Almost without exception, behind the question ‘Does this need design work?’ is a changed, changing, or predicted-to-change organizational context. It is this context of change that is the trigger for design work. The question ‘Does this need design work?’ enters someone’s consciousness either as a reaction to a changed context or as a recognition of a current context in flux or as a prediction of an about-to-change context. In the example below, a consultant was approached by a board member of a multisite educational organization in the Middle East. The consultant summarized their discussion as follows:

‘You are clear that the Institute does need to change. It is federally funded and has a commitment to operate efficiently, offer a high-quality educational experience to students, and create ecosystems of innovation and entrepreneurship that help take the region into twenty-first-century growth and productivity. The government has stated that your emphasis now has to be on building future-facing capacity, capability, and hard and soft skills in the local workforce in order to reduce reliance on expats. What you are looking for, at this point, is support in:

  • Taking the agreed strategy and, from it, developing an implementable operating model and OD
  • Developing the detailed implementation plans with success metrics
  • Executing the plans and measuring the benefits realized by the new operating model and OD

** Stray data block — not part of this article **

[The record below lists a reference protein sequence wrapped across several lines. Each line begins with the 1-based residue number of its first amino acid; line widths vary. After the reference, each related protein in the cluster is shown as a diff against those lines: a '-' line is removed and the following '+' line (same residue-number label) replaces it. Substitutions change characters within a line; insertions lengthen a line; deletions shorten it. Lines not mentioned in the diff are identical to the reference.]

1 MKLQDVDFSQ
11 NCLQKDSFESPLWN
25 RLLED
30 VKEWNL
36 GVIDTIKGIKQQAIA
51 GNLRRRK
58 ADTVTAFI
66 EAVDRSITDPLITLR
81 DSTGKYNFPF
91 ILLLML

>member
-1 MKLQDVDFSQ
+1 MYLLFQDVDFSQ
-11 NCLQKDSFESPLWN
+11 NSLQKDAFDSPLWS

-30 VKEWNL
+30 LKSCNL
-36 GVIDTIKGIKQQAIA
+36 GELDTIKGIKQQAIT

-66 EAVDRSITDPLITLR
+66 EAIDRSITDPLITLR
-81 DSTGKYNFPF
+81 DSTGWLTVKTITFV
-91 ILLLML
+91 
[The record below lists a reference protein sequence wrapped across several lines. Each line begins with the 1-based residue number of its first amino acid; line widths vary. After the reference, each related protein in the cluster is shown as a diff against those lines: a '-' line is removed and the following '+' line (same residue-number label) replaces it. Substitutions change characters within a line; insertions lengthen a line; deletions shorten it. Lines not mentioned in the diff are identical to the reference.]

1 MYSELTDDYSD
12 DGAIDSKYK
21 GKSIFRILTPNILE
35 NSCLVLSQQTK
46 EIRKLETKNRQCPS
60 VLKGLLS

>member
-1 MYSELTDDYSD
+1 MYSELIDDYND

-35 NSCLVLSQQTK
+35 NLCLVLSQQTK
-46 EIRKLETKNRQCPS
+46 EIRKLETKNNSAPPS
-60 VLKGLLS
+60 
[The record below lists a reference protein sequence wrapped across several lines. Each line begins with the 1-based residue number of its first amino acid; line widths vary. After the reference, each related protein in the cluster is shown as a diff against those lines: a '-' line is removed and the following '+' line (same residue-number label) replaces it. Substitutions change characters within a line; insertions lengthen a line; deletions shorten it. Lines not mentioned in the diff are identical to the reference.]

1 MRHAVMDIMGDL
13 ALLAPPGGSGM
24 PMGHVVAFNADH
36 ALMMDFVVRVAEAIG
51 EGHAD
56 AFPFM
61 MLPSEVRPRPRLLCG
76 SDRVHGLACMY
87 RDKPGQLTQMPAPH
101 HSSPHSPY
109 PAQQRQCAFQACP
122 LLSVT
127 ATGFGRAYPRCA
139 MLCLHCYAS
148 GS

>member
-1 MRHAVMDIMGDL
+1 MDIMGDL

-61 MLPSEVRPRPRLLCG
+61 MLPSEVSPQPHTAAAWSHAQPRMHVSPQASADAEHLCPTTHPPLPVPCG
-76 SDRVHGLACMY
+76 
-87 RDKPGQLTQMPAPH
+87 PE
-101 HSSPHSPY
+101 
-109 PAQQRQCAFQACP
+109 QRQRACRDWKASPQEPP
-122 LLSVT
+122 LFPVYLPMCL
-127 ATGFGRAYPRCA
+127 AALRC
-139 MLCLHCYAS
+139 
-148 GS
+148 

• Ensuring that Institute staff, students and stakeholders understand the need for change, how it is to be achieved, and their role in making the change successful. [/]

In this example, the conversation on design work was triggered by the recognition of a political and economic context currently in flux, resulting in the need to create ecosystems of innovation and to reduce reliance on expats by building local capability.’

In most cases, organization members are able to identify current and short-term context changes, but they have a harder time with long-term horizon scanning. However, this is what is most likely to sustain an organization’s existence and keep it thriving. Amazon’s CEO, Jeff Bezos, is well known for his rare skill in holding a long-term perspective, which has led to Amazon’s huge success. Amazon is continuously designed and redesigned with the long-term perspective in mind. Every year Bezos reissues his 1997 letter to shareholders stating his position on long-term thinking. The full letter is long, but its main point is that Amazon cannot realize the potential of its people or its companies unless it plans for the long term.